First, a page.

There has been a bunch of chatter over the past few days about search allowing you to directly take an action using an application based on your query. That’s great because a quarter of all apps are downloaded but never used again. The question we asked over a year ago is how we could use search and the sensors on your devices to figure out what application might be able to help you get something done, not just do more searches.
For the past year, we have been working hard to help you discover and use contextually relevant apps directly within your device search experience. With Windows Phone we introduced a way to surface apps within search results giving you a deeper entryway into what you might be trying to accomplish. Today there are over three hundred apps that will surface for a given search. We do this in a variety of ways.
First if you explicitly search for an app, say “Angry Birds” we’ll give you the option to download that app directly from the results. Secondly, if you search for something where we think an app might be useful we will show you a list of relevant apps. For instance, if you’re searching for “best buy” we’ll show you apps that could help you get there on public transit or help you find it when you get close, like Nokia City Lens. Finally, when we have high confidence in what you’re trying to get done like making reservations at a restaurant or buy a movie ticket we’ll link those actions directly from the search results.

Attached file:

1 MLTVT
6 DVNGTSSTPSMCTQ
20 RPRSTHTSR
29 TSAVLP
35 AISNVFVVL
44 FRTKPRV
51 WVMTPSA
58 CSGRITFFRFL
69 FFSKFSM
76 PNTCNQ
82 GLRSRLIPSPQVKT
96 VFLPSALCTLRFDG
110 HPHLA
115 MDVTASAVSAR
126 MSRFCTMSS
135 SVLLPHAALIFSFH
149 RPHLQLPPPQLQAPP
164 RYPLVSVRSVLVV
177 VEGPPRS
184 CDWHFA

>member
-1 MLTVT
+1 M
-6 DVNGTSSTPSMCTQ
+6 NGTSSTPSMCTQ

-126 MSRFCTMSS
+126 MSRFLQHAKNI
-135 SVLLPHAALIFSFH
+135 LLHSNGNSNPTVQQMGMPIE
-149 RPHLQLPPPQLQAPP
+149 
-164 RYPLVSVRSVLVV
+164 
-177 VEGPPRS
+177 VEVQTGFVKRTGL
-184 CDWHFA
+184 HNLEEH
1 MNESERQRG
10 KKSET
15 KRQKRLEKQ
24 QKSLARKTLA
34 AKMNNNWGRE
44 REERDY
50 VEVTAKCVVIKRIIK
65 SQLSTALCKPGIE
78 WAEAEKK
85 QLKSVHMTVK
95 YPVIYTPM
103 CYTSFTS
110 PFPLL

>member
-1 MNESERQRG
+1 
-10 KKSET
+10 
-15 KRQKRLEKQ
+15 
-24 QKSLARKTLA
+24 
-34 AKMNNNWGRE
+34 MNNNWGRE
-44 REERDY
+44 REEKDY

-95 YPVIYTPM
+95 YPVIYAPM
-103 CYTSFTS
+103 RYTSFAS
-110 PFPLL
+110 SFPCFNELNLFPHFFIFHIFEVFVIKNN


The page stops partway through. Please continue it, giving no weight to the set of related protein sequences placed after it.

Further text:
With the launch of Windows 8.1 we are expanding this notion with Bing Smart Search. Now when you search we also display deep links of information that might be available in a given app. For example, if you’re searching for New York City we’ll not only show you beautiful full bleed images and top web results but we’ll also display the option to open that result within the Wikipedia app, Bing Maps app or within the Bing Travel app. With one click, you have a contextually relevant result opening within a rich app experience.
For people looking to get more done this is a great thing because it opens up a universe of utility that has been historically unreachable. For app developers, this underscores Microsoft’s DNA as a platform company giving you an easy way to help people find your app.
So while other folks are just setting forth, we’re pleased to keep driving forward on the next stage of app search.
– The Bing Team